Pokemon Go 'increases risk of death by distraction'
American doctors have described how a patient lost control of the truck he was driving while trying to capture a Pokemon sitting in the road.
Another patient crashed her car trying to avoid a pedestrian who had wandered into the street playing the game.
Researchers say these cases show the potential for "distraction-related injury and death" with the rise in popularity of games such as Pokemon Go.
Both patients were admitted to a trauma centre with serious injuries.
Researchers from the US state of Arizona said it was a challenge to know how to categorise the injuries, which they describe as "augmented reality application related injuries".
The two cases, reported in Oxford Medical Case Reports, are among the first of their kind to appear in a medical journal.
Although the report said these sorts of apps encouraged players to exercise, it also warned of a "sinister side" because they encouraged players to become distracted.
- Police log hundreds of Pokemon incidents
- Man jumps into traffic to catch Pokemon
- Pokemon Go near train tracks 'concern'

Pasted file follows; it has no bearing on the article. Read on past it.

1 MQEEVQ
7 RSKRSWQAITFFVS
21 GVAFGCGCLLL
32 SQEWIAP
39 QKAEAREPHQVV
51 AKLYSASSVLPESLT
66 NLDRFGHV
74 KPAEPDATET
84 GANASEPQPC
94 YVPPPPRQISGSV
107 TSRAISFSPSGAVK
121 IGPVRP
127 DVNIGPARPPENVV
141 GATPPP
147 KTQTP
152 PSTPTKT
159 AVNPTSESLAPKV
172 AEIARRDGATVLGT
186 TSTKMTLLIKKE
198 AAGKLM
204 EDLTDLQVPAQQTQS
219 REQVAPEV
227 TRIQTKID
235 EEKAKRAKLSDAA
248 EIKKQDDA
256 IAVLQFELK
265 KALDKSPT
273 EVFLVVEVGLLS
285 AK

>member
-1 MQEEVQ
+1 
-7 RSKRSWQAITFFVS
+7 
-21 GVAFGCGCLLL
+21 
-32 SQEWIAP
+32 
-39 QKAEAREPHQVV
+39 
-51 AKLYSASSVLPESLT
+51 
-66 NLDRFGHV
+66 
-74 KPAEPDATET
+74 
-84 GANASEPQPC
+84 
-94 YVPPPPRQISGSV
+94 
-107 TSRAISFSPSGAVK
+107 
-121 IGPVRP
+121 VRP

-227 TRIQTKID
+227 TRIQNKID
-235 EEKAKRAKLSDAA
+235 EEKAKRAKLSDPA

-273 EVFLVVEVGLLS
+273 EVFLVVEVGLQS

Co-author David Armstrong, professor of surgery at the University of Arizona, said: "Our world is filled with digital distractions increasing at a near logarithmic rate - both in work and in play.
"What we have to figure out as a society and, frankly, as a species, is how to dose these distractions to help make our lives better and not shorter."
He said the key was "striking a happy balance between engagement, activity and distraction".
The first case involved a 19-year-old man who rolled his truck, with three passengers on board, ending up underneath it. He had lacerations to his liver.
One of the passengers was found underneath one of the truck's wheels, which was on top of his chest. He had two wounds to his head.
The other two passengers blacked out but walked away unhurt.
In the second case, a 58-year-old woman collided with a telegraph pole to avoid hitting a distracted pedestrian in the road, and ended up with multiple pelvic fractures.
Recent research from the US suggests thousands of people are playing Pokemon Go while driving.
Police around the UK have warned people playing the game to be aware of busy roads, live train tracks and being fixated by their screens.
What is Pokemon Go?
- It is probably the biggest gaming phenomenon of the smartphone age
- Gamers hunt for Pokemon figures, using their phones' GPS systems and cameras to interact with virtual creatures that appear on the screen as if they were in the same real space as the player
- It launched in the UK in July. One week after its release in the US, Apple said the game had broken the App Store record for most downloads in a week
- Players are typically found staring at their screens while wandering around public spaces, exclaiming about Pikachus, pokeballs and gyms (where Pokemon battle each other)
- There have been lots of reports of people falling over, cutting themselves and walking into things because they are not paying attention to what is in front of them